Montana Silver Mine is the Historic Elkhorn Mine in Coolidge, Montana.
The Elkhorn Mining District is located between Wise River and Polaris in the Pioneer Mountain range approximately twenty one miles from Elkhorn Hot Springs Resort. The road is open only during the summer months from May to late fall.
The road leaving Wise River, the Elkhorn Hot Springs road, going into the lower camp of the Elkhorn Mine and Coolidge is both paved and dirt which are maintained. The lower adit called the 1000 level sits just above the Elkhorn Creek and old ghost town of Coolidge, MT. The upper adit is about 2500 feet above the town. This adit is not visible from the valley floor.
The first discovery of silver ore in the Elkhorn district was made by Sheldon Preston in 1872. His ore assayed at 300 ounces per ton. His claim named the Old Elkhorn was about one quarter mile southwest of what would later become the town of Coolidge. On October 24, 1873 Mike Steel and F.W. Pahnish located the Storm claim and their ore assayed at 260 ounces silver per ton. Next the Mono lode was discovered and in 1885 a shaft was sunk 35 feet on the vein. Another shaft was sank to 90 feet in 1888 on the Mono vein which eventually reached a depth of 250 feet. Several other mines were located and worked on many of the over 33 veins in the mountain. But mining was severely restricted due to the lack of economical transportation.
For the ore to be smelted it had to be hauled by wagon to Corrine, UT and then sent by railroad to San Francisco where it was loaded on ships and shipped to Swansea, Wales which is where the smelters were located. This meant only high grade ore could afford to be shipped half way around the world. Even though it was so costly to ship the ore, several mines in the district were able to operate profitably in the 1870's.
Due to the silver crash in 1893 all the mines in the area closed. No mines were worked or produced and only some small prospecting work was done in the area. Bill Roe was said to have given the mine it's name as a result of having found a pair of elkhorns in the area.
The Elkhorn Mine claims are at an altitude of about 7000 to 8000 feet. Winchell describes the geology of the country rock in the Elkhorn district as porphrytic quartz monzonite with euhedral plagioclase, quartz, biotite, horneblende, magnetite, apatite, and pyrite. In the Elkhorn district the monzonite is penetrated by dikes of aplite and pegmatite and also by fissure veins containing copper ores in a quartzose gangue. In the southwestern part of the district the monzonite is intersected by narrow seams of quartz with pyrite carrying a little silver and copper. The veins contain chalcopyrite, galena, sphalerite, and chalcocite films on pyrite. In the oxide zones, the copper minerals include malachite, azurite, and native copper. Fissure veins in the central portion contain pyrite and chalcopyrite. Sooty copper glance is formed at water level at a depth of 150 to 250 feet. Also present are veins along aplitic intrusions containing argentiferous galena and tetrahedrite with bornite.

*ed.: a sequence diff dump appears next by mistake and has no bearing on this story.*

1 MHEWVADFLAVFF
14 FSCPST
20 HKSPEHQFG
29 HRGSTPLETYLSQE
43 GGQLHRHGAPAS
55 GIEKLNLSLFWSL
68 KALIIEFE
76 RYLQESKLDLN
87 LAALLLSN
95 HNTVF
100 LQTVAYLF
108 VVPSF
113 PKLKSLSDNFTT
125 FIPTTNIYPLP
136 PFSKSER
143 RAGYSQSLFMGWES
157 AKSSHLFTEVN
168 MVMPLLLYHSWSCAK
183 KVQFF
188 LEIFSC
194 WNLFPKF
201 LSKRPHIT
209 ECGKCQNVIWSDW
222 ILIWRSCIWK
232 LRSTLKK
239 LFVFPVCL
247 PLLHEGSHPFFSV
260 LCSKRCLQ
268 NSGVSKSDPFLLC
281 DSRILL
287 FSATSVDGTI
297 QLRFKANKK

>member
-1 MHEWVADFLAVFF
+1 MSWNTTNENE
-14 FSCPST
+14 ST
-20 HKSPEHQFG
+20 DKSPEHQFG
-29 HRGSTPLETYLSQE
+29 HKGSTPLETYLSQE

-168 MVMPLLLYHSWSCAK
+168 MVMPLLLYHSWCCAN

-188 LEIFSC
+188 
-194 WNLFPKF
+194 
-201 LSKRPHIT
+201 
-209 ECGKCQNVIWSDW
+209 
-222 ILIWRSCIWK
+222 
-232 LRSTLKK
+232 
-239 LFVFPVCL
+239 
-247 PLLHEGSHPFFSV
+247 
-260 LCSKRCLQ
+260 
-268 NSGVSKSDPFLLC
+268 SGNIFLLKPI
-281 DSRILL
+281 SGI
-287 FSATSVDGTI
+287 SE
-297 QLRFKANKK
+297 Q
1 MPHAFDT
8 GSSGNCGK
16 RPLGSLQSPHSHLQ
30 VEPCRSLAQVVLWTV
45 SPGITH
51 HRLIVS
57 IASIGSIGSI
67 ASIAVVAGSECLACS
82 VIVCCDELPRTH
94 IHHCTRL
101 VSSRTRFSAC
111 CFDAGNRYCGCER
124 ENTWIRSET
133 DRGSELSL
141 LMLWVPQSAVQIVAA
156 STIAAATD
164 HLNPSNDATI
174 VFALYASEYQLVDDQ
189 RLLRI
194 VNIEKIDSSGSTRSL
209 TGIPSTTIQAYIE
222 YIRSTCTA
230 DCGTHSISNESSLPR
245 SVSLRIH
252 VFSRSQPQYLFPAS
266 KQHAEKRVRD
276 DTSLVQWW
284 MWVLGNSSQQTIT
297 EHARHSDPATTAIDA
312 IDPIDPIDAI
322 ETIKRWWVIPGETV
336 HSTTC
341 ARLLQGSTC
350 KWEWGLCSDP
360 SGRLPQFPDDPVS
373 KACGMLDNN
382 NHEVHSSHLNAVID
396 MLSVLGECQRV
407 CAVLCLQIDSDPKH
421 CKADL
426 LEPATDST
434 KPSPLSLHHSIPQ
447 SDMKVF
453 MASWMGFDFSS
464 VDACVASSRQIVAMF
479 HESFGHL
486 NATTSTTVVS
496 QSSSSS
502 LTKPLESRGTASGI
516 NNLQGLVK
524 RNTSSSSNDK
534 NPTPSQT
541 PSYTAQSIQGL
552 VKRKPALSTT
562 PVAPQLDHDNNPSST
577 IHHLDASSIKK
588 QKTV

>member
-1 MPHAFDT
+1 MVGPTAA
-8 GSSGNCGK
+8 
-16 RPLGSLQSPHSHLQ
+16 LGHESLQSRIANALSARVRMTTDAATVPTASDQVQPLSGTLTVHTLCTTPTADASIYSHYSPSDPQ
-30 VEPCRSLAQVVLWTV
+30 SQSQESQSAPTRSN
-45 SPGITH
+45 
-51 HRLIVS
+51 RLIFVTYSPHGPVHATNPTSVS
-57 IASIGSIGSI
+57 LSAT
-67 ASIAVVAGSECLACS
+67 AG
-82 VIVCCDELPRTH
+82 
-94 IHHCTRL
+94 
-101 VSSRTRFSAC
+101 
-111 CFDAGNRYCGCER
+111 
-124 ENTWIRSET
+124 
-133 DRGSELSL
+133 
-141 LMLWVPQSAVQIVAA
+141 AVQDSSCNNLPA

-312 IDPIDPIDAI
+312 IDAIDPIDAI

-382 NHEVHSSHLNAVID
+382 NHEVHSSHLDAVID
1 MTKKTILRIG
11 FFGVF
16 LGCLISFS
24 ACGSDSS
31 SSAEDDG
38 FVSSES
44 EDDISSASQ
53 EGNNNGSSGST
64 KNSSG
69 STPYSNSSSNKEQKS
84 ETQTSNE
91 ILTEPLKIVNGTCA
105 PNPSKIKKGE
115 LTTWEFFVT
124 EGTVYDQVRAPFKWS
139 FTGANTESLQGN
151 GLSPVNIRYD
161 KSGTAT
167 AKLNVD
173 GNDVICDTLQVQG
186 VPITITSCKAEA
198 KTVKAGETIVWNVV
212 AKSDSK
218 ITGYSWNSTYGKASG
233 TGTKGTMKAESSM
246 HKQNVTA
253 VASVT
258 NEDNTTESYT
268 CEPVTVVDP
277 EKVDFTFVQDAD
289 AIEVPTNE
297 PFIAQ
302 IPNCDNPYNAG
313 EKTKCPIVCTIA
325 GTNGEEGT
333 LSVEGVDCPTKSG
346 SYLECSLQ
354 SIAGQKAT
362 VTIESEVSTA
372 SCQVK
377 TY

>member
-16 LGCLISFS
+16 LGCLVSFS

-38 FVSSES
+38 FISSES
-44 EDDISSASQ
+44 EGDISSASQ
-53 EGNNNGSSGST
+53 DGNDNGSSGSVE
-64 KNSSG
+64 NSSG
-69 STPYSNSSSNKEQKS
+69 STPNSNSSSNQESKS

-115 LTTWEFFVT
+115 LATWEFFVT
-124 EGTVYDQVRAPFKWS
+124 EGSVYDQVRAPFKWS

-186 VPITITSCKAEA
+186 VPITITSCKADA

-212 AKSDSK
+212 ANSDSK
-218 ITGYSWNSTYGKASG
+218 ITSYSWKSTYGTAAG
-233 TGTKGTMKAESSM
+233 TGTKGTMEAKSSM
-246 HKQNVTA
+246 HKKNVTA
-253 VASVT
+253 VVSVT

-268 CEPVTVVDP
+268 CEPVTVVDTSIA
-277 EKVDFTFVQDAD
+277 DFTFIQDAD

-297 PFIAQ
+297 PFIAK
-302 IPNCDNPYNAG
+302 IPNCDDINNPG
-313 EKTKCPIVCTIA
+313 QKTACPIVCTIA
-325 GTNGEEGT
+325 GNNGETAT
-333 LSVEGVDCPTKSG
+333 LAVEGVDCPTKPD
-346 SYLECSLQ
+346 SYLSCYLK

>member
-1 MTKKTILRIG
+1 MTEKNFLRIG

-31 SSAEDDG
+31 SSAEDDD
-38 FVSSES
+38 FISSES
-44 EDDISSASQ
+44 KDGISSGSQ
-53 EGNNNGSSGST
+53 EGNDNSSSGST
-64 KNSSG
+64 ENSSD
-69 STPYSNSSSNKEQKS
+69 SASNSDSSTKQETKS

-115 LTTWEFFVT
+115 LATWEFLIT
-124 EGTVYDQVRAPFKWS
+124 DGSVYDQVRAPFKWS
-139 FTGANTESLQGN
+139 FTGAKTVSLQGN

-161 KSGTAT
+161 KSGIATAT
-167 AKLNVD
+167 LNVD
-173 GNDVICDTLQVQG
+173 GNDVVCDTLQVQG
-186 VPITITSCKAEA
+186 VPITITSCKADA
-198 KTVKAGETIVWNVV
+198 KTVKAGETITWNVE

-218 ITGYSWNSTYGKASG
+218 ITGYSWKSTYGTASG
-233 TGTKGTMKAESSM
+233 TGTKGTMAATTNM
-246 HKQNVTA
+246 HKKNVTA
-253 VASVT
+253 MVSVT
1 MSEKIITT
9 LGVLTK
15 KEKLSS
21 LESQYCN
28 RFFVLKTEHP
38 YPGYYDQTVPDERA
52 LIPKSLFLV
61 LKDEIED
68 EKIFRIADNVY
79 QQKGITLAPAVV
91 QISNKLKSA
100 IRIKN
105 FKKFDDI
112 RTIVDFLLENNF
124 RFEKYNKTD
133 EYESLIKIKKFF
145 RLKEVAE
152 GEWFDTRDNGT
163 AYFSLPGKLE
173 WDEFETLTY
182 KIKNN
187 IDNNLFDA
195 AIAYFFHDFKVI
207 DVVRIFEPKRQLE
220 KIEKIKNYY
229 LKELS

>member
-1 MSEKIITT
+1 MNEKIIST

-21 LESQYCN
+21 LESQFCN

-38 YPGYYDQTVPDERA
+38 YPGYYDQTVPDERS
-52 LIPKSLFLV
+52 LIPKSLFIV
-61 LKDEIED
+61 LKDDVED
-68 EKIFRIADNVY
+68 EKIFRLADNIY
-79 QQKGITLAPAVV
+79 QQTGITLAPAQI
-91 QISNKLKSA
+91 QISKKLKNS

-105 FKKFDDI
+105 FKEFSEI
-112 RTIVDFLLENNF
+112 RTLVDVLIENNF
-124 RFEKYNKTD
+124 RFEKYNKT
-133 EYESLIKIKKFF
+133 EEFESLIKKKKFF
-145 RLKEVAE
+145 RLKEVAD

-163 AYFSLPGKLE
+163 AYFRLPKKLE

In 1903 a rise in the price of silver created new interest in the district. At this time Tom Judge working on the Elkhorn ledge reported 511 ounces of silver in an 18 inch wide ore chute. In 1906 Frank Felt, M.L. McDonald and Donald B. Gillies started a tunnel on the Idahna vein which eventually became the major producing mine for the Elkhorn group. In 1909 the tunnel was further developed by the Park Mining Company which extended it to 748 feet.
By 1911 William R. Allen, former lieutenant governor of Montana, had begun buying claims in the area and in 1913 formed the Boston Montana Mining Company. Allen was born in French Gulch which is south of Anaconda, Montana in July of 1871. His ancestors settled first in Virginia, then in Kentucky and soon were engulfed with the pioneer spirit and came west. His early education was from Deer Lodge schools then he attended Helena Business College where he graduated with honors in 1891. As a young man he was employed in the Anaconda smelter and was in charge of Mr. Daly's lumber business. He also kept an interest in some mining claims his father worked in the Anaconda area.
In 1902 Allen was elected to the legislature, representing the Republican party from his county. He served as legislator until 1908 when he was elected lieutenant governor, serving in his office until 1913 when he retired from politics. By 1913 Allen owned 80 claims of approximately 1600 acres. The principle claims were bought at a cost of $474,000 and he formed the Boston Montana Company.
This company hired S.W. Hall as mining engineer to come to the mine and examine the Elkhorn properties. After spending forty days Hall was impressed and he urged the company to begin operations which had every indication of a big return. By 1914 a good road had been constructed by the Boston Montana Company. Plans for over thirty eight miles of railroad were also made and a mill capable of processing several tons of ore per day along with the supporting structures.
Tunneling operations for the mine began and work progressed at about one hundred fifty feet per month. It was reported that the mine looked better than the Butte mines in the same stage of development. In fact, there was a lot of speculation that the Elkhorn Mine would show a better return than the mines at Butte. Some of the ore formations were said to be identical to the formations of the Butte district with higher grade ore.
The massive operation to develop the mine turned out to be one of Montana's last and the largest silver mining ventures.